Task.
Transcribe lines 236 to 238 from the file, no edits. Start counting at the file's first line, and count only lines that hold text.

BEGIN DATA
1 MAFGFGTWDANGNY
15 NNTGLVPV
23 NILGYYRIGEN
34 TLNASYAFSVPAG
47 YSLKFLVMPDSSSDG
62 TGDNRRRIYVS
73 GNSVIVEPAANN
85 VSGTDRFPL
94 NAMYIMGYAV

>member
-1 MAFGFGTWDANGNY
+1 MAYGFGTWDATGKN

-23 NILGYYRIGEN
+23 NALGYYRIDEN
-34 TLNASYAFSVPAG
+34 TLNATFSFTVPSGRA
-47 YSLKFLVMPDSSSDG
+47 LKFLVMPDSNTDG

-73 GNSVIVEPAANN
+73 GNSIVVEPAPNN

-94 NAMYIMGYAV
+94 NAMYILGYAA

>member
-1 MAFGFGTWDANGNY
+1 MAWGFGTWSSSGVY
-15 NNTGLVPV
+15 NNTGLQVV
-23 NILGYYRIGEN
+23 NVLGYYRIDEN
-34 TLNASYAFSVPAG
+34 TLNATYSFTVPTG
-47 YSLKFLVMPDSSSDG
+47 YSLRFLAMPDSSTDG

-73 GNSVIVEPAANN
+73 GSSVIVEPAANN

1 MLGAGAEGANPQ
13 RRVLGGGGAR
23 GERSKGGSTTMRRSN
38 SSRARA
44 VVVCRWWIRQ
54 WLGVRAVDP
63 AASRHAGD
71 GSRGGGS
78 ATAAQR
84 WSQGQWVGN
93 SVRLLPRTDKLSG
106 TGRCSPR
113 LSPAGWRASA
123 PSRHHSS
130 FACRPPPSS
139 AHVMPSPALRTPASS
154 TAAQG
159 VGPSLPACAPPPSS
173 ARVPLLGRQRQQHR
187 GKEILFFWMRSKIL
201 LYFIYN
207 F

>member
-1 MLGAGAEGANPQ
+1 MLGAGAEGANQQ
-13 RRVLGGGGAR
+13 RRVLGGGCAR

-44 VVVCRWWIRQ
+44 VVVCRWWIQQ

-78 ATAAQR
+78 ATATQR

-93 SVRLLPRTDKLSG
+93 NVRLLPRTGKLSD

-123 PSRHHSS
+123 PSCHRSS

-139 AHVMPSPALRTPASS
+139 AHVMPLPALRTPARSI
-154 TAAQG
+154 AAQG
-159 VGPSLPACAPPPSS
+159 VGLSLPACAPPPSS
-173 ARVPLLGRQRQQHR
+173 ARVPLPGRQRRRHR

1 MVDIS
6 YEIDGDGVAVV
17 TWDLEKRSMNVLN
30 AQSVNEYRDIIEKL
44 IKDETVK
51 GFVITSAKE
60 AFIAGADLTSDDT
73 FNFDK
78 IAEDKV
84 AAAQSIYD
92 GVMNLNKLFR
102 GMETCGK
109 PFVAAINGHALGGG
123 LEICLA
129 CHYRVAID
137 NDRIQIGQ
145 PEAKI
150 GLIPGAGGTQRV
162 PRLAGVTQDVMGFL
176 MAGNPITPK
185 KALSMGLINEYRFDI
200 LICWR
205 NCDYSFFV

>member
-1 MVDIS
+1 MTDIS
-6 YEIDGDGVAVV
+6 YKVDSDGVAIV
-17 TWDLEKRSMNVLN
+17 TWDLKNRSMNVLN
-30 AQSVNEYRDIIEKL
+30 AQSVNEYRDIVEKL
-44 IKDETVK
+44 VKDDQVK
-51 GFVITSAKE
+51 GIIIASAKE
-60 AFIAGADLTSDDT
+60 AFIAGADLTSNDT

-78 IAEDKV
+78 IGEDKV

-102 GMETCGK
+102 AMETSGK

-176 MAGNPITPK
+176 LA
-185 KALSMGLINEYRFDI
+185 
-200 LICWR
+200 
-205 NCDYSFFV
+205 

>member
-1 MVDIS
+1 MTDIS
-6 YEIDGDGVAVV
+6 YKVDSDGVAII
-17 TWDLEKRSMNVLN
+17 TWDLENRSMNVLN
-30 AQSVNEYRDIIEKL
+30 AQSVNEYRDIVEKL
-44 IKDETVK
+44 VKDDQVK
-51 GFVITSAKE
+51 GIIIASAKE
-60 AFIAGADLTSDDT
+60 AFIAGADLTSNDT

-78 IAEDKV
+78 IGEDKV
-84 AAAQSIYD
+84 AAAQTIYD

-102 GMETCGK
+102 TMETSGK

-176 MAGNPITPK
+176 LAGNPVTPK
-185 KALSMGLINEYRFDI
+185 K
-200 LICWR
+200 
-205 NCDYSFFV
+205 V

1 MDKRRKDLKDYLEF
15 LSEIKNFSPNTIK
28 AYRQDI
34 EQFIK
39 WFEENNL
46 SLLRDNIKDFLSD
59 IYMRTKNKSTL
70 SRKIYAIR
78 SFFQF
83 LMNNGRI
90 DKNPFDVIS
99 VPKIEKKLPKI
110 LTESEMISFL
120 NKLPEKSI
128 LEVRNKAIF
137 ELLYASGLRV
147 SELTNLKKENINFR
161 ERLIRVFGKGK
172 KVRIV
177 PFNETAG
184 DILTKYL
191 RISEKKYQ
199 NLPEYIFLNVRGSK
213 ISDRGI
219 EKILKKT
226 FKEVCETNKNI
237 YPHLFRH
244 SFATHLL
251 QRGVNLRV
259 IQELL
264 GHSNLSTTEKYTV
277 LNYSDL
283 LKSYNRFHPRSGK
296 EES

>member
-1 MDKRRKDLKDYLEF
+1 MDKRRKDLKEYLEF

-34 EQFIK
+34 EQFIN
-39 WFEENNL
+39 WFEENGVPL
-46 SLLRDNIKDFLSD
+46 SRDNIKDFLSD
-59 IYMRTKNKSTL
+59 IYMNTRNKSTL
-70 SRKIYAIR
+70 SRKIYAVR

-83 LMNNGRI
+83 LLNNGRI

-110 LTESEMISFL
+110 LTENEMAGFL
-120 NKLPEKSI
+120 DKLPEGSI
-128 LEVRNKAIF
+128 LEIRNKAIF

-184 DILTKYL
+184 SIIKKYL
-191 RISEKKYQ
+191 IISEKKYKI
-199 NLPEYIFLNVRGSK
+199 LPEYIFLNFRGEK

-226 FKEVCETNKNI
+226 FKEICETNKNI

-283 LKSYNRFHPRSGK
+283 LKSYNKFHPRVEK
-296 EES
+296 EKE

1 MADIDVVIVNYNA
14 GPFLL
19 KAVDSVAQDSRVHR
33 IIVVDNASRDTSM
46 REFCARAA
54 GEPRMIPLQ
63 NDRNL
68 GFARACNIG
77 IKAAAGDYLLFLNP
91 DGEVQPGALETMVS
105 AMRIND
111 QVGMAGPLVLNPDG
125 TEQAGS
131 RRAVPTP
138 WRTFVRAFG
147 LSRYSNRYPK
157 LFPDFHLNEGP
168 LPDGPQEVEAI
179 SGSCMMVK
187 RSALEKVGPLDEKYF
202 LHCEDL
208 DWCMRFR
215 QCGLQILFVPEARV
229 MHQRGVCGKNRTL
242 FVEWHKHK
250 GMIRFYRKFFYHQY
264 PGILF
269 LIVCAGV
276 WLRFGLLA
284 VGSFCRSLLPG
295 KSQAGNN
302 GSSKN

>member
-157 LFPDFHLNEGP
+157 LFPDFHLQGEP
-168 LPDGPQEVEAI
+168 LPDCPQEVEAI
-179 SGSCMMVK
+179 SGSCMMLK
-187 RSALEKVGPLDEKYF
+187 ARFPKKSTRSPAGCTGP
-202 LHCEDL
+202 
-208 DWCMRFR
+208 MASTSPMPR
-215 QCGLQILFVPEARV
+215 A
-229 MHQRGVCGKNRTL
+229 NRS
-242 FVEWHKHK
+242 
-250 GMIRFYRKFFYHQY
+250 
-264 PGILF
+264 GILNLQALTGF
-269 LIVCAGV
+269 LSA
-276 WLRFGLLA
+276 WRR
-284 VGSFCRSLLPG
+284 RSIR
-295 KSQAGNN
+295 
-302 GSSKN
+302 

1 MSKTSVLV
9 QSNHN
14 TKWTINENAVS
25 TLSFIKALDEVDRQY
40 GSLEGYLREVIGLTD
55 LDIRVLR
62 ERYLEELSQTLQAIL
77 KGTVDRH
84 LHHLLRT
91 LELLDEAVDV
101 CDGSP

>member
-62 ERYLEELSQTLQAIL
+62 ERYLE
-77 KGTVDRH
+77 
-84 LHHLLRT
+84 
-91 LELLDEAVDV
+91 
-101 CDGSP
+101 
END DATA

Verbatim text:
111 QVGMAGPLVLNPDG
125 TEQAGS
131 RRAVPTP